Car Interior Sound Field Zoning Using Optimal Loudspeaker Array and Double Iteration Method

Authors: Ma, Conggan; An, Yuansheng; Shen, Ende; Yu, Donglei; Zhang, Jiayue

Car interior sound field zoning is receiving increasing attention. The weighting factors are generally used to balance the acoustic contrast and the sound field reconstruction error of the sound field zoning control. However the weighting factors often need to be set at different frequencies, so it is complicated to operate, and the optimal control effect cannot be guaranteed in the whole frequency range concerned in a car. To solve the above problem, a car interior sound field zoning method with optimal weighting factors is proposed in this paper. Firstly, the mathematical model of the method combining acoustic contrast control and pressure matching under the constraint of the multi-loudspeaker driving signal is established. Then, the optimal loudspeaker array is obtained by using the genetic algorithm. After that, the optimal weighting factor of each frequency is obtained by using the double iteration procedure. Finally, to verify the method proposed, a sound field zoning control system was built in a car, and the experimental results show that the broadband average acoustic contrast between the bright zone and dark zone in the car is greater than 20 dB, and the average sound field reconstruction error in the bright zone is less than -7 dB.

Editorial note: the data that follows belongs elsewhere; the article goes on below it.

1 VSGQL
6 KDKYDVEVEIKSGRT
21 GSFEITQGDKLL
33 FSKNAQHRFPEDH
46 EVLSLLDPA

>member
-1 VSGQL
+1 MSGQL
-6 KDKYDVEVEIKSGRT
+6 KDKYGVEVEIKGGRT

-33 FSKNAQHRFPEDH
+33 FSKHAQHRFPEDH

Engineering reports


A System for Sonic Explorations With Evolutionary Algorithms

Authors: Jónsson, Björn Þór; Erdem, Çagri; Glette, Kyrre

The discovery of new sounds can inspire creativity, and various approaches have been explored in that effort. One approach is the application of evolutionary algorithms to sound synthesis. The work presented here is related to those efforts and focuses on the properties of pattern-producing networks and neuroevolution. The authors chronicle a journey of concept development and implementation iterations. A discussion of a browser-based environment facilitating such explorations is followed by an account of a migration to a more flexible execution technology stack, using the Web Audio API. As a result of that process, the authors introduce a system consisting of a software library and a command-line utility that facilitates further investigations. Those products are intended to serve as tools for further explorations of the applicability of evolutionary algorithms to the synthesis and discovery of inspiring sounds.